Title

Topical glaucoma medications and cardiovascular risk in the elderly.

UMMS Affiliation

Meyers Primary Care Institute; Department of Medicine, Division of Geriatric Medicine

Date

1-1-1994

Document Type

Article

Medical Subject Headings

Administration, Topical; Adrenergic beta-Antagonists; Aged; Aged, 80 and over; Case-Control Studies; Female; Glaucoma; Heart Conduction System; Heart Failure; Humans; Male; Pharmacoepidemiology; Risk

Disciplines

Health Services Research | Medicine and Health Sciences

Abstract

OBJECTIVE: To determine the frequency of congestive heart failure and cardiac conduction disturbances in elderly patients treated with topical glaucoma medications. METHODS: These case-control studies were conducted among participants in the New Jersey Medicaid and Medicare program from 1986 to 1990. A total of 35,445 subjects (ages 65 to 99 years) were included in the congestive heart failure analysis, and 4278 subjects were included in the conduction disorder analysis. RESULTS: The frequency of initiation of congestive heart failure therapy, defined as the new use of digoxin or furosemide, was not increased for users of topical glaucoma medications. The frequency of pacemaker placement was also not increased for topical glaucoma medication users. Analyses were adjusted for age, race, gender, nursing home or hospital status, number of prescription medications, and selected medication exposures. Advanced age and heavy use of other prescription medications were associated with an increased likelihood of both cardiovascular outcomes. CONCLUSION: Major cardiovascular side effects did not occur at an increased rate among patients using topical beta-blockers or other glaucoma medications compared with control subjects. This population-based study places findings from case reports and small clinical trials in a broader context to help with clinical assessment of the risks and benefits of glaucoma therapy in the elderly.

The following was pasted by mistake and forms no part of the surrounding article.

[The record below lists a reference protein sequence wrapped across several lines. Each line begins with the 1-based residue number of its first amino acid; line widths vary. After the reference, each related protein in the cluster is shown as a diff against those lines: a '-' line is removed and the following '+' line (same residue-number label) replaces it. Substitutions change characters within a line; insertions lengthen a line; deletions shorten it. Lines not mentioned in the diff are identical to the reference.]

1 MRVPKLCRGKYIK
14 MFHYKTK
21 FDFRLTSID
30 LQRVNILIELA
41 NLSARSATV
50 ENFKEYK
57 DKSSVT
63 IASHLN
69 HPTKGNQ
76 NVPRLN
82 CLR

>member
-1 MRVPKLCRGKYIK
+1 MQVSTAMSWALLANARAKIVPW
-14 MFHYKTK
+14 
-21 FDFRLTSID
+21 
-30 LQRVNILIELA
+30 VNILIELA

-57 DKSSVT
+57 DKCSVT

Rights and Permissions

Citation: Clin Pharmacol Ther. 1994 Jan;55(1):76-83.

Related Resources

Link to article in PubMed

PubMed ID

7905370